Arii 1/100 Super Valkyrie VF-1S

KIT #: 22
PRICE: $15.00 MSRP. Now OOP
DECALS: One option
REVIEWER: Bill Michaels


 The subject of this kit is from the Japanese Anime movie “Macross: Do you Remember Love”.  Apparently, this was a film based on the Macross TV series.   The movie was released in the USA under two titles- an edited 90 minute version called “Clash of the Bionoids”, and a full length version titled “Super Space Fortress Macross”.   Here’s a summary of the movie’s plot: 

 A.D. 2009 - The human race is in the middle of a three-way war with a race of giant humanoid aliens called the Zentraedi (male) and Meltrandi (female). After executing a space fold that sent it and part of South Atalia Island to the edge of the Solar System, the space fortress Macross is on its way back to Earth. During a small skirmish with Zentraedi forces, young pilot Hikaru Ichijo rescues idol singer Lynn Minmay and their relationship develops as they're stranded somewhere within the ship. But shortly after returning to Macross City, Minmay is captured by the Zentraedi, and Hikaru and female officer Misa Hayase end up back on Earth - only to view the aftermath of the destruction of their civilization. Only a song discovered eons ago - along with Minmay's voice - can determine the outcome of the war.

 Source:  Anime News Network--

 I’ve never seen any of the Macross series, and neither had my 16 year old son, who is a bit of an Anime fan.  (He has heard of the Macross series of video games, though, based on the same worlds.)    So, I have no idea what or how the “Super Valkyrie VF-1S” fits into the plot of the movie.  Based on other anime films, I assume this was one of those powered fighting suits, driven by a human operator. (Called “Mobile Suits” in the Gundam anime series.)   The kit claims to be 1/100 scale, so the “pilot” would fit in a space about the size of the unit’s head.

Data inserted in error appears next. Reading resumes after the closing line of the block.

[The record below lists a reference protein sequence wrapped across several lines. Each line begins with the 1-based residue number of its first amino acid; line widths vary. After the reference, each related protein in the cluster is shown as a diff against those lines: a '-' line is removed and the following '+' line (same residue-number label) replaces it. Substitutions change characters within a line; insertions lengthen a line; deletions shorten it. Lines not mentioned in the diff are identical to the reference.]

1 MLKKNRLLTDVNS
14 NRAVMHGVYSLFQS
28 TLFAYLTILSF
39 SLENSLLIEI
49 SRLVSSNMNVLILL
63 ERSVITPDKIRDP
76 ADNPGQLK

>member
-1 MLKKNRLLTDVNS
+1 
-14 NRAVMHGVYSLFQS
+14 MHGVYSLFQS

This kit is marked as being part of the 15th anniversary of Macross.


The kit is molded in two colors- white and a dark green.  There are two large white sprues, and two dark green sprues.  A pair of small white sprues, with the head parts, and a small decal sheet completes the kit.   

Based on the packaging, it looks like there are several kits in the Macross series-- apparently different types of fighting suits.  I suspect that some of the sprues are used in more than one kit, while others are unique to a certain kit.   By changing the dark green sprues, for example, you will completely change out the weapons fit on the unit, while still using the basic white limb and torso parts.   I’m sure the reason the head parts are on a separate sprue is that  they are likely unique to each kit.

 Construction of the model is pretty straightforward.  The kit is designed so that each portion of the unit is moveable, such as the shoulder, elbow, and wrist on the arms.  The major parts (arms, legs, head) plug into vinyl caps in the torso, so they are moveable, and can be removed if needed for detail painting.


Construction starts with the torso and head, with front and back parts, and a couple of detail parts.   Fit here is the typical of the rest of the kit— all of the limbs and weapons units are made up of left and right sides.  The parts generally fit well enough that there would be no fit issues for a younger modeler.  However, a more experienced modeler will see that every sub-assembly leaves seams that need to be cleaned up- many of which will require putty to fill the gaps and small sink marks.   I spent a lot of time filling and sanding everything.

 The basic assembly process is just repeated multiple times.  Typically, a left and right half are assembled, trapping a vinyl collar at the joint.  Then another piece is added, with pins that pass through the vinyl collar.  This allows the joint to move, and to stay where ever the limb is set.  After each limb is assembled, there were generally multiple seams to fill and sand.